The invention relates to the construction of pockets of this kind from any flexible material such as spun olefin(tyvek™/Dupont), polypropelene, vinyl, paper, plastic of other varieties or like and similar substances having a stiffness property ranging from flexible to subtly rigid and being bondable by way of adhesive tabs, electrical bonding, heat sealing, specialty gluing, stapling, and the like.
It is a further object of this invention to provide a pattern of material for forming the pocket which requires the minimum amount of material while requiring only two parallel folding steps and a single parallel sealing step without having to flip the pocket over.
An additional object of this invention is to provide a reinforced binding edge where a reusable, I.e. Reinsertable hole pattern may be placed so that the reinforced binding provides extra life to the insert pattern.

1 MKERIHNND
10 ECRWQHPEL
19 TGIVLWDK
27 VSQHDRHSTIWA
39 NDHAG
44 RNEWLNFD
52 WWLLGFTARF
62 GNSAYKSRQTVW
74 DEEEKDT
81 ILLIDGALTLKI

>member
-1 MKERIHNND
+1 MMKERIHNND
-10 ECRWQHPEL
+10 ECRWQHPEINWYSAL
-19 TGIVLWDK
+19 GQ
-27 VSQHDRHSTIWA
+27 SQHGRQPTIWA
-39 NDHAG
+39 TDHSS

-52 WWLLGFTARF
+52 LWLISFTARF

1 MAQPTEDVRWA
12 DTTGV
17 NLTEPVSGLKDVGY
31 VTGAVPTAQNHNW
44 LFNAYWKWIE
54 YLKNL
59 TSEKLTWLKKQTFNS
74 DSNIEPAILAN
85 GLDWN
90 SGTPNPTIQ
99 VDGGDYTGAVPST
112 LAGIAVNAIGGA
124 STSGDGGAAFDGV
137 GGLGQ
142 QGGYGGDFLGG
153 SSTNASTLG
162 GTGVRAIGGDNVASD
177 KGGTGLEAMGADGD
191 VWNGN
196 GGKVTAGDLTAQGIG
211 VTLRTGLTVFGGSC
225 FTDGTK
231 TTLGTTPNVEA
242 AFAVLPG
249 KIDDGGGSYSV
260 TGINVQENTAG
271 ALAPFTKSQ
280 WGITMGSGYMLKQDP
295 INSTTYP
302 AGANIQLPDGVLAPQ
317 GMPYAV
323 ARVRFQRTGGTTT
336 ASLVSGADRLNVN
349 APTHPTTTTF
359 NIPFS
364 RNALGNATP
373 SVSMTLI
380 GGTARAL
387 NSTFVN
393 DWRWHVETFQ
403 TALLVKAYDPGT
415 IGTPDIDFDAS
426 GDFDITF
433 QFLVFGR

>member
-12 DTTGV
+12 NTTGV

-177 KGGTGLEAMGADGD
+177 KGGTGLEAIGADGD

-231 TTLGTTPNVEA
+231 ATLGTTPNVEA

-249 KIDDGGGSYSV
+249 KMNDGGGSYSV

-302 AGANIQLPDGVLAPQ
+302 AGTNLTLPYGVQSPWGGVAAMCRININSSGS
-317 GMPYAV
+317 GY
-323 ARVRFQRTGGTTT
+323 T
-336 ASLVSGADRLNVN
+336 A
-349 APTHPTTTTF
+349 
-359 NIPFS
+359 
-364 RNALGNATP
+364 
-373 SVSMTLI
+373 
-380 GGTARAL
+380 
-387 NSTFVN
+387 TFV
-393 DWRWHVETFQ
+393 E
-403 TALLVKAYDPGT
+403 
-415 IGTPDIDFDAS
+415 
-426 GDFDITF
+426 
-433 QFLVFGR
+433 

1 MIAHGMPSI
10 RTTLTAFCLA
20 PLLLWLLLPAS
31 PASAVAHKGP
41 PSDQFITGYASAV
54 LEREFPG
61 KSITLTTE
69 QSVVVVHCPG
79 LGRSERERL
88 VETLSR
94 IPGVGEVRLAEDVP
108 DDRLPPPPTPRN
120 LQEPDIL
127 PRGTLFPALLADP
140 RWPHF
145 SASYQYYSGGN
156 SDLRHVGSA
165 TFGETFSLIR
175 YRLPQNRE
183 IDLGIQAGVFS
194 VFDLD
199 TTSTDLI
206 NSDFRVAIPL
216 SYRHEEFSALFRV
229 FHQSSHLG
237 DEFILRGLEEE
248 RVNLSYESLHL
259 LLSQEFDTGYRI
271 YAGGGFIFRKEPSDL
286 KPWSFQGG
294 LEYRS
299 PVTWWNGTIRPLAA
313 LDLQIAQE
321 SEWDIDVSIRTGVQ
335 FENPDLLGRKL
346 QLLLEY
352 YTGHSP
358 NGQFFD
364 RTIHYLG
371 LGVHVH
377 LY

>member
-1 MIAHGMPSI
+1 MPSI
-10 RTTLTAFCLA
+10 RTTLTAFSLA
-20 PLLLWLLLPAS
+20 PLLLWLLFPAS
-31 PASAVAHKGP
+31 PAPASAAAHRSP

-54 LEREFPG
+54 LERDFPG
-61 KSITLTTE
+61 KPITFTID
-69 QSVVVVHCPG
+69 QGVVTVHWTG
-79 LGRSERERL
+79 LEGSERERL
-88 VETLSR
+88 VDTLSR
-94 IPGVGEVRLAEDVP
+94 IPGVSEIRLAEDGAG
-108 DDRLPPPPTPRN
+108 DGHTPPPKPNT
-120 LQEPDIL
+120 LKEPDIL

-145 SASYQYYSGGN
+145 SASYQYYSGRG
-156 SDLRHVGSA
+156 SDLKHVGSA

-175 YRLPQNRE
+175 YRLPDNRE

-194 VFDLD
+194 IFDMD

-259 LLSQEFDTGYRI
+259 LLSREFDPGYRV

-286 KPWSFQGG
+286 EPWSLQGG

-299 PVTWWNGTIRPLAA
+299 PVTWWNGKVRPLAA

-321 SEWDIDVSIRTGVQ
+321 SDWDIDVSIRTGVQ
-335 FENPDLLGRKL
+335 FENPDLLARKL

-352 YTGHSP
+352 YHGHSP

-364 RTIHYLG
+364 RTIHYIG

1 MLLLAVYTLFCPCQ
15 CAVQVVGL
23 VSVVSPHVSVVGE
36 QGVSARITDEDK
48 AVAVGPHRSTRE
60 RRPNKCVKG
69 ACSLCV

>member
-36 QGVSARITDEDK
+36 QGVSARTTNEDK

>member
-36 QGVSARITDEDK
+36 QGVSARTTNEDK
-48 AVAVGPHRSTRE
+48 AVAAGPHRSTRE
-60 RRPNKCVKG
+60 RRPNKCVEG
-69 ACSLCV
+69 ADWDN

Additionally, folding patterns which hide the tabs are provided as well as a book binding edge that permits ½ page forward flipping. Ways to label the pocket without writing directly on the pocket are also provided for.
The formation of a book binding pocket as an attachable pop out pocket is also provided for. This configuration would be particularly useful for attaching a ream of loose sheets of paper to a host book. The individual top page would also be able to be pulled out, turned over, and reinserted into the pocket, thereby allowing the individual sheets to be written on both sides.